uk es it fr pt nl
Barra do Sahy beoordelingen
Kwaliteit op een goede dag: 1.0
Betrouwbaarheid van de Golven: 3.0
Moeilijkheidsgraad: 1.0
Bezoekers: 4.0

Overall: 2.7

Bekijk alle 18 beoordelingen

Op basis van 1 Stem(men). Stemmen


Surf Report Feed

Barra do Sahy Golf Statistieken, Lente: Golven met Licht of Offshore Winden

The rose diagram shows only the swells directed at Barra do Sahy that coincided with light winds or offshore conditions through a typical southern hemisphere spring. It is based on 8476 predictions, one every 3 hours. The direction of the spokes show where quality surf generating swell comes from. Five colours show increasing wave sizes. The smallest swells, less than 0.5m (1.5 feet), high are coloured blue. Green and yellow illustrate increasing swell sizes and highest swells greater than >3m (>10ft) are shown in red. In both graphs, the area of any colour is proportional to how commonly that size swell happens.

The diagram implies that the prevailing swell direction, shown by the largest spokes, was SSE, whereas the the dominant wind blows from the E. The chart at the bottom shows the same thing but without direction information. For example, swells larger than 1.5 feet (0.5m) coincided with good wind conditions 26% of the time, equivalent to 24 days. Open sea swells exceeding >3m (>10ft) are unlikely to arise in a normal southern hemisphere spring but 4% of the time we expect swell in the range 2-3m (6.5-10ft) 4%, equivalent to (4 days). Taking into account the proportion of these swells that coincided with expected offshore winds, and given the fact that Barra do Sahy is exposed to open water swells, we think that that clean surf can be found at Barra do Sahy about 26% of the time and that surf is blown out by onshore wind 29% of the time. This is means that we expect 50 days with waves in a typical southern hemisphere spring, of which 24 days should be clean enough to surf.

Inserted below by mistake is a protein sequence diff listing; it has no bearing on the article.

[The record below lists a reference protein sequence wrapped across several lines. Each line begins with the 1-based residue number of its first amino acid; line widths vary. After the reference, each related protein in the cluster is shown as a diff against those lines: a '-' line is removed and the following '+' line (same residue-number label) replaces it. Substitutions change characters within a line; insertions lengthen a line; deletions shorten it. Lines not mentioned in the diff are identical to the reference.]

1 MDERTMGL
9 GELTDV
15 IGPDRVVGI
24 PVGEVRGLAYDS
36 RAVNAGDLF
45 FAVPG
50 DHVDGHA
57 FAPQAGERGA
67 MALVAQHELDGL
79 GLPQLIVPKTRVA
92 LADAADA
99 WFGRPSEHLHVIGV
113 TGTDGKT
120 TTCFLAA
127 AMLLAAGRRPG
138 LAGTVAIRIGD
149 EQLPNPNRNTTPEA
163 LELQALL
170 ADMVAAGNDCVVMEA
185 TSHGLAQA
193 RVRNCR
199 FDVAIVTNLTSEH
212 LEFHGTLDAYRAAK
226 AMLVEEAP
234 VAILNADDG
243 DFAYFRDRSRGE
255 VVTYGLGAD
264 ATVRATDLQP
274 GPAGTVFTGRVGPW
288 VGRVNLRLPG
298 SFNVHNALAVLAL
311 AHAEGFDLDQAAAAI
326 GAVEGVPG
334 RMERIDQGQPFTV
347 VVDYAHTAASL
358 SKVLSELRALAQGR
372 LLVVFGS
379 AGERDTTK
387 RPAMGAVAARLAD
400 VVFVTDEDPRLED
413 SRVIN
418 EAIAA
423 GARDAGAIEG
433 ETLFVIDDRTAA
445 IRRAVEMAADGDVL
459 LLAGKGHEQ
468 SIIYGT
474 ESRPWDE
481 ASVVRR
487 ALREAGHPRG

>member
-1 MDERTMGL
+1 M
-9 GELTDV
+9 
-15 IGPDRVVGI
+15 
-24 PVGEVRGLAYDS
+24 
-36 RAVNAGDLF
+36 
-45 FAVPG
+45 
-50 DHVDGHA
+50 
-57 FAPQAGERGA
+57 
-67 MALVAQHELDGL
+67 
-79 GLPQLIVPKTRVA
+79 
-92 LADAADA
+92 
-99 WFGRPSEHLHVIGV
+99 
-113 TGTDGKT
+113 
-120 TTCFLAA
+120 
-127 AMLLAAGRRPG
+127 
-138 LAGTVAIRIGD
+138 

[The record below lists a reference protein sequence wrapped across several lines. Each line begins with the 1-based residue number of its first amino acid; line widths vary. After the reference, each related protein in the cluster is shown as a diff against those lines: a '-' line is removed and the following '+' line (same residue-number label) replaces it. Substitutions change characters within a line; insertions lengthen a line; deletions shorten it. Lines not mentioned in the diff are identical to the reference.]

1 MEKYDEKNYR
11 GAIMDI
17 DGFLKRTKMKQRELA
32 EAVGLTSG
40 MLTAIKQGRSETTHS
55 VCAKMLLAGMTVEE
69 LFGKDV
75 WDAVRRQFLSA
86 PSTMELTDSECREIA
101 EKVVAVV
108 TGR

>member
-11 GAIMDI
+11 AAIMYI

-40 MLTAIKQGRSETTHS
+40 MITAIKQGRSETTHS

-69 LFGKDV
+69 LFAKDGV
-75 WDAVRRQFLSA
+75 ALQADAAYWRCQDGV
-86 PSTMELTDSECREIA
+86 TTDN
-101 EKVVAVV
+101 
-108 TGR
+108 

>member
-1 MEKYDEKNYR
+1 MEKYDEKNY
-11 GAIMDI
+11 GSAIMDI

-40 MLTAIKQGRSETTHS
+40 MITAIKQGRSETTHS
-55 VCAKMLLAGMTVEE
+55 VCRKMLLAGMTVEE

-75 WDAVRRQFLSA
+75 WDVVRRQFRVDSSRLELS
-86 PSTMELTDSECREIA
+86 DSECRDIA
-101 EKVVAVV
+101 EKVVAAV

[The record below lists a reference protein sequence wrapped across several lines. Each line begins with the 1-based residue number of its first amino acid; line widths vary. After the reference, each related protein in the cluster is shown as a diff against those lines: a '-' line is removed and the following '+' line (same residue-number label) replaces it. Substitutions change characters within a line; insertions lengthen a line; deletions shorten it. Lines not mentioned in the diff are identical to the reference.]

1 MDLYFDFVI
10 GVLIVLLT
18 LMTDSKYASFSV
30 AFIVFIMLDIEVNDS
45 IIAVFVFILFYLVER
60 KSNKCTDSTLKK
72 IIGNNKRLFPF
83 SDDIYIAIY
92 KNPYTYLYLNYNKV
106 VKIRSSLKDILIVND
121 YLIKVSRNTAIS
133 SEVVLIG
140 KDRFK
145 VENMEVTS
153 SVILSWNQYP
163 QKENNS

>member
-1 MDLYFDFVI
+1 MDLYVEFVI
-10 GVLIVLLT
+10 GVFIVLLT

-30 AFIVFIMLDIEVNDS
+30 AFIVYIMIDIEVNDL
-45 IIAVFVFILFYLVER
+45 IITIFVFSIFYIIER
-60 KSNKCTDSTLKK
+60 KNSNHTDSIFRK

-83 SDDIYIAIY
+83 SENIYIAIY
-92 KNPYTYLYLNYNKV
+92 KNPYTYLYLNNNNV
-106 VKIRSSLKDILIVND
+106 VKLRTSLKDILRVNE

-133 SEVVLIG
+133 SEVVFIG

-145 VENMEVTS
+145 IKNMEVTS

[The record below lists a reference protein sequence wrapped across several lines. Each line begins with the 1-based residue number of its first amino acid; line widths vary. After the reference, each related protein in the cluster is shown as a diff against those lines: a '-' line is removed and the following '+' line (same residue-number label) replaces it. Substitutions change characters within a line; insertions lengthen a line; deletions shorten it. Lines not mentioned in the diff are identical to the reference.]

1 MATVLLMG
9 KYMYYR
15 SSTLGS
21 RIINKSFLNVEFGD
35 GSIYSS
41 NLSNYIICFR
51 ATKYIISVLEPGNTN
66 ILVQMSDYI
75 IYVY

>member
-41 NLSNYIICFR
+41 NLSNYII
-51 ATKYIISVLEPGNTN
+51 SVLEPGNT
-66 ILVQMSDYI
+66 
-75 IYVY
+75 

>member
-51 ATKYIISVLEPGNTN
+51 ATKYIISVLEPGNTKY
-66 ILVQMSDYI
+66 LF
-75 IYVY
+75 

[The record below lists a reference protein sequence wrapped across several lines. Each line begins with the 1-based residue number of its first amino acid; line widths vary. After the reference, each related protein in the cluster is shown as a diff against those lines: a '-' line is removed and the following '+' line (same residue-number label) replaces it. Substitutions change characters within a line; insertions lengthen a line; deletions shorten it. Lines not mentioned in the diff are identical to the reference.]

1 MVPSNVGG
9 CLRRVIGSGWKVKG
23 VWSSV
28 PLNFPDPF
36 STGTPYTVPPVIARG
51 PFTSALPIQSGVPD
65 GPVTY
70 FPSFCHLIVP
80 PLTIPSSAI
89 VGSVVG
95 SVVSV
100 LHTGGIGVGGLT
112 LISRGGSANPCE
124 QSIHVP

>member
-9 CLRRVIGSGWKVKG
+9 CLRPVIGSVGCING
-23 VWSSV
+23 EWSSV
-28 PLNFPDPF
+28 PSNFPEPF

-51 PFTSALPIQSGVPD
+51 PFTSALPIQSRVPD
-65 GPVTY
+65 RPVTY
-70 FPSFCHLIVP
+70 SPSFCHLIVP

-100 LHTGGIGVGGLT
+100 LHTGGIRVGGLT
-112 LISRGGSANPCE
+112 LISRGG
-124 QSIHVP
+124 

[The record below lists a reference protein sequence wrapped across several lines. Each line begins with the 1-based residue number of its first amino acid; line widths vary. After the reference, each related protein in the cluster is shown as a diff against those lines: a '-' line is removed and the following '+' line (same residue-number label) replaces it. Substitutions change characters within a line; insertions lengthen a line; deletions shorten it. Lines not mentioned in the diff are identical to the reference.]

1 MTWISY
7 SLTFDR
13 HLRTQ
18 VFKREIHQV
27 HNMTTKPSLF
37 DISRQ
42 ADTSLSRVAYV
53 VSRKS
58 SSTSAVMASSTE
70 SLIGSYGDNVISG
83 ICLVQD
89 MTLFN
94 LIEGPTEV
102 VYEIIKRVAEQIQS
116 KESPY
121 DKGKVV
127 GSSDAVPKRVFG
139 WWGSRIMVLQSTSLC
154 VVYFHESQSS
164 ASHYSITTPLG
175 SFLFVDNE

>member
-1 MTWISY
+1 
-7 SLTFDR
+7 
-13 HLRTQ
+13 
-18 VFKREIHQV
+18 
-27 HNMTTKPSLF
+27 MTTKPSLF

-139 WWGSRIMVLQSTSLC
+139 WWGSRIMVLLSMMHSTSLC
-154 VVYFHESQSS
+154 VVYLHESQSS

IMPORTANT: Beta version feature! Swell heights are open water values from NWW3. There is no attempt to model near-shore effects. Coastal wave heights will generally be less, especially if the break does not have unobstructed exposure to the open ocean.